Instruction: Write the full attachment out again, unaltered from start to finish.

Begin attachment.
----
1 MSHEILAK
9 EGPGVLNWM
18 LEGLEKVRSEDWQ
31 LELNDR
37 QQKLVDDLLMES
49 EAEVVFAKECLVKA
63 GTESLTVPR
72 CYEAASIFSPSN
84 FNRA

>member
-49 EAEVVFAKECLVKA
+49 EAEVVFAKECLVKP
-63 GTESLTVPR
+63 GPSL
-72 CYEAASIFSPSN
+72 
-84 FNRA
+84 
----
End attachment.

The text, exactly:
1 MSHEILAK
9 EGPGVLNWM
18 LEGLEKVRSEDWQ
31 LELNDR
37 QQKLVDDLLMES
49 EAEVVFAKECLVKA
63 GTESLTVPR
72 CYEAASIFSPSN
84 FNRA

>member
-49 EAEVVFAKECLVKA
+49 EAEVVFAKECLVKP
-63 GTESLTVPR
+63 GPSL
-72 CYEAASIFSPSN
+72 
-84 FNRA
+84 